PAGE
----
There will also be a novel course set up for the participants.There will be several corners and obstacles such as desks andbenches. The course will be contained within a large enclosed spaceto reduce outside noises.The participants will be given severaltrials to familiarize themselves with their task and so that thebiological sounds group can get used to making their sounds forecholocation. The trial course will be similar but not identical tothe test course. After that the participants will return thefollowing day to navigate the novel course. Their time to completethe course and the number of collisions they make will be recorded,combined, and plotted. The novel course was run by ten sightedindividuals and ten blind individuals. Neither of these two groupsused echolocation. These two groups served as a high and low rangeestimators to establish the composite score formula. Thenon-blindfolded individuals ran the course in an average 59 secondswith zero collisions. The blindfolded individuals in this group ranon average five minutes and 2 seconds, with ten collisions. Usingthese data a formula for finding a composite score was developed. Sothat the time run and number of collisions had equal weight it wasdetermined that for the approximate difference in time, four minutes,the number of collisions difference, ten, would be made equal.Therefore, each collision added 24 seconds to the overall score.


The data analysis consisted of a t-test between the artificial andbiological groups. The t-observed value was 2.13 and the t-criticalvalue was 1.66 for p=.05. Thus we have a significant difference inthe artificial and biological groups. The artificial groups scoredsignificantly higher than the biological groups. Therefore thehypothesis is supported because the biological group scoredsignificantly lower than the artificial group. Further research willbe needed to determine the effectiveness of sound duration forbiologically produced sounds. Since the biological sound groupsscored statistically lower there is no need for further research onthe artificial groups.


The fact that you will notice a general trend in the figures,although not significant, of the shorter sounds being more effectivesuggest further research in the area of sound duration onecholocation using a between subjects ANOVA.. Further research to becarried out should try to find the differences, if there in fact areany, between the different sound duration on echolocation. Myproposed research to follow up this one would be that the clicksgroup would score lower on the composite score than either thewhistles group or the hums group. The idea being that the shorter thesound's duration the less combination of echoed sounds and truesounds and therefor it should be easier to echolocate. Futureresearch should also include differences in pitch and/or volume, aswell as which types of sounds are more effective inside vs. outside,or close up vs. far away. The differences between the blind and thesighted as far as echolocation might affect which method, orparticular pitch, volume, etc., might be most effective. The goal ofthis research, and any future research, should be to help generalizeand simplify the act of echolocation. If we can find an easy, andefficient way to teach echolocation to the blind then we can improvetheir mobility and help them to partially overcome their loss ofsight.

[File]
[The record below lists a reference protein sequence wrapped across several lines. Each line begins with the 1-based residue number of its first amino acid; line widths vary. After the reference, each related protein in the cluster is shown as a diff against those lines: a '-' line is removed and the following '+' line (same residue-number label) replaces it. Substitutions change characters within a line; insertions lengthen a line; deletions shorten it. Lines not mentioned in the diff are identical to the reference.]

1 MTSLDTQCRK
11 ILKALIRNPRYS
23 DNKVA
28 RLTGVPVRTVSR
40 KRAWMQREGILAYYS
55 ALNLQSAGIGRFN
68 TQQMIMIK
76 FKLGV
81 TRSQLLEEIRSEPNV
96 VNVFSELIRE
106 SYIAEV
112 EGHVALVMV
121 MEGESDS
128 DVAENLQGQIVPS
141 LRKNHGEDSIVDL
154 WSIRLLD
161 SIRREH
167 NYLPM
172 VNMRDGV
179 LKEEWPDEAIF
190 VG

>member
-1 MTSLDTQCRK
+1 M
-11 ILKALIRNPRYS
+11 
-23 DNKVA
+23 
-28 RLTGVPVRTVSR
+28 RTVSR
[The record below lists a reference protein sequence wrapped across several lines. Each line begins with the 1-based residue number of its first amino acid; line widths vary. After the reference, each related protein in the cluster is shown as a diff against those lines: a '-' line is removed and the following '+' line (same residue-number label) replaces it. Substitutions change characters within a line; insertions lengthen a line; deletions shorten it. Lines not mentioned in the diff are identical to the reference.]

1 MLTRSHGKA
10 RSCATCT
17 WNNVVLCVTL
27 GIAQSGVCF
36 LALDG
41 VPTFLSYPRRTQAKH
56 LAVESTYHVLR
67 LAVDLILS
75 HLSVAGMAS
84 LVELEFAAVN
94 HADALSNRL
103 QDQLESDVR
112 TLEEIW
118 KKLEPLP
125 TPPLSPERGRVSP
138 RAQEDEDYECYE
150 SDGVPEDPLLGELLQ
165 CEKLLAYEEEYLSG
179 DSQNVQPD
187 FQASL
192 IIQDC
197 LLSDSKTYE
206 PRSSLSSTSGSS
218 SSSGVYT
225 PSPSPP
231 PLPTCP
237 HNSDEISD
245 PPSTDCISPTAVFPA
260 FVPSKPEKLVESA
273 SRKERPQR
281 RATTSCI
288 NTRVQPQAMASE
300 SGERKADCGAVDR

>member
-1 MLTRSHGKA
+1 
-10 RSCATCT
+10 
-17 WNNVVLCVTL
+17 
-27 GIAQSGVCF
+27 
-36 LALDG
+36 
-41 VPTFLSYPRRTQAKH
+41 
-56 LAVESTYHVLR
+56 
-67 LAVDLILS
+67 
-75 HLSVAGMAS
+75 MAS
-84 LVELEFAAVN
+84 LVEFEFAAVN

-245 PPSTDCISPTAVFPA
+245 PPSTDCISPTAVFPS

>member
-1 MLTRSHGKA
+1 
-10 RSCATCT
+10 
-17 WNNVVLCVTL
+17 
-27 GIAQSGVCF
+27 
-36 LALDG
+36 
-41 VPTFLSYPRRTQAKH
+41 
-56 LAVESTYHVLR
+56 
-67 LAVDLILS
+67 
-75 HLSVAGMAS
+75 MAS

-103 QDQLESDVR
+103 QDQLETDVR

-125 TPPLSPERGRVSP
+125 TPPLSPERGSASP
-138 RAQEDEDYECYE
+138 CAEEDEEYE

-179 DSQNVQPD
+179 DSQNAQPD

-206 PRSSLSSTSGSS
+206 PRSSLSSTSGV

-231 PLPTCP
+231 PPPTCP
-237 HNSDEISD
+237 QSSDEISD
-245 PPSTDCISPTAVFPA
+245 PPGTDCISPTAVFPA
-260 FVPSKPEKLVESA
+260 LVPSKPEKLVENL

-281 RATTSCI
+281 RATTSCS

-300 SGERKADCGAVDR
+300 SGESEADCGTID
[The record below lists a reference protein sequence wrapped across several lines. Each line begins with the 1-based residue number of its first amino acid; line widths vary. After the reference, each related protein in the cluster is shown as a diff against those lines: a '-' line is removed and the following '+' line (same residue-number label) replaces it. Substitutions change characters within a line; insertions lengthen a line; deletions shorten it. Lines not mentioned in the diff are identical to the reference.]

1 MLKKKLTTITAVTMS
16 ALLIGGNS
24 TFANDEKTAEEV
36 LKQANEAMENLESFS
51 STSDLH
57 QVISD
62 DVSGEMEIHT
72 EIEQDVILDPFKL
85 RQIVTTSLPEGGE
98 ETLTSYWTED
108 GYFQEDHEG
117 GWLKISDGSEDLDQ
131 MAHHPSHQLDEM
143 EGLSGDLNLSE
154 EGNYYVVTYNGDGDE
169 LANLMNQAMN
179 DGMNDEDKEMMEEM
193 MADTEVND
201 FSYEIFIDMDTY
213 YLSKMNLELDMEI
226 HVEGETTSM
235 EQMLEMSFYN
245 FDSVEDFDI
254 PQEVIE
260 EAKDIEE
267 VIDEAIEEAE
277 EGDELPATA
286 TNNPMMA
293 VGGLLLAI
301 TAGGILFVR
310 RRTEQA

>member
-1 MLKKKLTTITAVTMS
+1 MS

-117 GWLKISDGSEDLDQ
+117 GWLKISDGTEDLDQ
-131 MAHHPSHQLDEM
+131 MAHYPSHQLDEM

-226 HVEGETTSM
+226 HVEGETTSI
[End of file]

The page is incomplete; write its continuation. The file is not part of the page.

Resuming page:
Ashmead, D.; Wall, R.; Eaton, S.; Ebinger, K.; Snook, H.; Mary,M., et al (1998). Echolocation reconsidered: Using spatial variationsin the ambient sound field to guide locomotion. Journal of VisualImpairment & Blindness, 92 (9),615.


Boehm, R. (1986). The use of echolocation as mobility aid forblind persons. Journal of Visual Impairment & Blindness, 80(9),953-954.


Duen, H. Y., (1996). On Electronic Travel Aid Design. Retrieved on03/29/02 from www.noogenesis.com/eta/design.html


Feinstein, B. (2001). Retrieved on 03/29/02 fromwww.bentvoices.org/bentvoices/feinstein_click.html


Griffin, D. R., (2001). Animal Minds: Beyond Cognition toConsciousness. Retrieved on 03/29/02 fromwww.press.uchicago.edu/Misc/Chicago/308650.html


Hoshino, O., Kuroiwa, K., (2001). Echo sound detection in theinferior colliculus for human echolocation. Neurocomputing: AnInternational Journal Special Issue, 38-40, 1289-1296.


Hughes, B., (1999). Active Perception and Artificial Echolocation.International Journal of Neuroscience, 97(_), 239.


Rosenblum, L. D., Gordon, M., Jarquin, L., (2000). EcholocationDistance by Moving and Stationary Listeners. Ecological Psychology,12(3), 181.


Stoffegen, T. A., Pittenger, J. B., (1995). Human echolocation asa basic form of perception and action. Ecological Psychology, 7(3),181-216.


Uy, C., (1994). "Seeing" Sounds: Echolocation by Blind Humans.Retrieved on 03/29/02 fromhttp://hcs.harvard.edu/~husn/brian/vol1/echo.html